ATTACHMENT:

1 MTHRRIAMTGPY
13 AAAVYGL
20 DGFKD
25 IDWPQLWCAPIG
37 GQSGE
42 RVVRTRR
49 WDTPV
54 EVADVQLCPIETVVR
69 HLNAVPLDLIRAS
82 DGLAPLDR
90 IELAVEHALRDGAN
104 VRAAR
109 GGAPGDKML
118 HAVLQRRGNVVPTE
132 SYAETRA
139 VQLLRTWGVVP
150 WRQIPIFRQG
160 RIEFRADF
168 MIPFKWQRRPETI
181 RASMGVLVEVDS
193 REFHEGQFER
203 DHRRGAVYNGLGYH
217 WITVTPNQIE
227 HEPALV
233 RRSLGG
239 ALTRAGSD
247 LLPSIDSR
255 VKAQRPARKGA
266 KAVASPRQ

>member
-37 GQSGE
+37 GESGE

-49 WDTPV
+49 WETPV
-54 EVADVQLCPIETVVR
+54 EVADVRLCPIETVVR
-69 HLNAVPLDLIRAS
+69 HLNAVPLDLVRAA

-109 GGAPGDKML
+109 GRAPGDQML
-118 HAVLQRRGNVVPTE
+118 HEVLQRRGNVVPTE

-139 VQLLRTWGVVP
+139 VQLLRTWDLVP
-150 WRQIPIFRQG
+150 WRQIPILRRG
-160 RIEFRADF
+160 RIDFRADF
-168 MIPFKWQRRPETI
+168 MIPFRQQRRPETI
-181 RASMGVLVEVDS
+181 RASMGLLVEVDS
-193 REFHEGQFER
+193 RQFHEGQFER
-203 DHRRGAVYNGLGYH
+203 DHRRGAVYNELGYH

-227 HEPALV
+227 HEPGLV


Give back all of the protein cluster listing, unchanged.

1 MTHRRIAMTGPY
13 AAAVYGL
20 DGFKD
25 IDWPQLWCAPIG
37 GQSGE
42 RVVRTRR
49 WDTPV
54 EVADVQLCPIETVVR
69 HLNAVPLDLIRAS
82 DGLAPLDR
90 IELAVEHALRDGAN
104 VRAAR
109 GGAPGDKML
118 HAVLQRRGNVVPTE
132 SYAETRA
139 VQLLRTWGVVP
150 WRQIPIFRQG
160 RIEFRADF
168 MIPFKWQRRPETI
181 RASMGVLVEVDS
193 REFHEGQFER
203 DHRRGAVYNGLGYH
217 WITVTPNQIE
227 HEPALV
233 RRSLGG
239 ALTRAGSD
247 LLPSIDSR
255 VKAQRPARKGA
266 KAVASPRQ

>member
-37 GQSGE
+37 GESGE

-49 WDTPV
+49 WETPV
-54 EVADVQLCPIETVVR
+54 EVADVRLCPIETVVR
-69 HLNAVPLDLIRAS
+69 HLNAVPLDLVRAA

-109 GGAPGDKML
+109 GRAPGDQML
-118 HAVLQRRGNVVPTE
+118 HEVLQRRGNVVPTE

-139 VQLLRTWGVVP
+139 VQLLRTWDLVP
-150 WRQIPIFRQG
+150 WRQIPILRRG
-160 RIEFRADF
+160 RIDFRADF
-168 MIPFKWQRRPETI
+168 MIPFRQQRRPETI
-181 RASMGVLVEVDS
+181 RASMGLLVEVDS
-193 REFHEGQFER
+193 RQFHEGQFER
-203 DHRRGAVYNGLGYH
+203 DHRRGAVYNELGYH

-227 HEPALV
+227 HEPGLV